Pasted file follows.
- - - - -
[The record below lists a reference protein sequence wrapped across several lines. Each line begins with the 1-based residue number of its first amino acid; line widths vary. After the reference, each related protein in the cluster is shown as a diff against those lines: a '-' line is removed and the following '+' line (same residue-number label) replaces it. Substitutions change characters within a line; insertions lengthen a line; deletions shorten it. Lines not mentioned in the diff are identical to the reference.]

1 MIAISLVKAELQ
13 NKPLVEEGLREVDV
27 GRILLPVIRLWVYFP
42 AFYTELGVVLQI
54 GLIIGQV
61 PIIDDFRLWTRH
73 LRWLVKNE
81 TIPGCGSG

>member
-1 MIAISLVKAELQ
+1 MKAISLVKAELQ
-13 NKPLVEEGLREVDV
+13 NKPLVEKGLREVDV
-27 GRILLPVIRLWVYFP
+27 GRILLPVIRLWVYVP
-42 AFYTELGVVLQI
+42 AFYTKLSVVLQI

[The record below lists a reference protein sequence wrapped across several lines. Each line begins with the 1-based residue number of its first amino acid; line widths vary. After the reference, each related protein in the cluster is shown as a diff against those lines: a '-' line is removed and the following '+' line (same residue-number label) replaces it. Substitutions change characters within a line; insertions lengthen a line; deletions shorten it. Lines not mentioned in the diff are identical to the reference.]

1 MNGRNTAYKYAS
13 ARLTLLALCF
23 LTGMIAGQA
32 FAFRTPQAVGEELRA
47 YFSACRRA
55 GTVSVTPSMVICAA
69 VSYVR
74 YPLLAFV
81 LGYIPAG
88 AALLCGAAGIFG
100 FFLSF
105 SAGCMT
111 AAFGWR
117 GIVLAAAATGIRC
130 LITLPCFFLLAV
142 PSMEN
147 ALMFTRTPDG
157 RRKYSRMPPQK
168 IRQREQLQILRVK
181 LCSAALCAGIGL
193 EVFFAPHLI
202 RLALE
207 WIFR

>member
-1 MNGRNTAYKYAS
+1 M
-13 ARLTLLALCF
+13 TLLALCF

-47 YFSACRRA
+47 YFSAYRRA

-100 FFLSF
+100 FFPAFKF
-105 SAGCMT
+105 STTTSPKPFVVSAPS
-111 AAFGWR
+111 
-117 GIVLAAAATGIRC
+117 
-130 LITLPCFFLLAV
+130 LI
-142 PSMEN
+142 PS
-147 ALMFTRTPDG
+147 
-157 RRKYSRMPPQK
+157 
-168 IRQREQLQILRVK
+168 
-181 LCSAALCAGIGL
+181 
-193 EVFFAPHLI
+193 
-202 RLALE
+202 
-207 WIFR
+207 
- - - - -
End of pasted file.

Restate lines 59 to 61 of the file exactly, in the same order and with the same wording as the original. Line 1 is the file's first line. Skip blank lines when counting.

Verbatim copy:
+130 LI
-142 PSMEN
+142 PS